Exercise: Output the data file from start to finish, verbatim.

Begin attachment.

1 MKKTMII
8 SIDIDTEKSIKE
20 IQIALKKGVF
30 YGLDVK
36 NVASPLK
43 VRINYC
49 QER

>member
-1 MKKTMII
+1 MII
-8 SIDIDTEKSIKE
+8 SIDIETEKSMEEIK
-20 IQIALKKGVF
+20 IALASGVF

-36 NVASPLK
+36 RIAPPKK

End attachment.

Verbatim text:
1 MKKTMII
8 SIDIDTEKSIKE
20 IQIALKKGVF
30 YGLDVK
36 NVASPLK
43 VRINYC
49 QER

>member
-1 MKKTMII
+1 MII
-8 SIDIDTEKSIKE
+8 SIDIETEKSMEEIK
-20 IQIALKKGVF
+20 IALASGVF

-36 NVASPLK
+36 RIAPPKK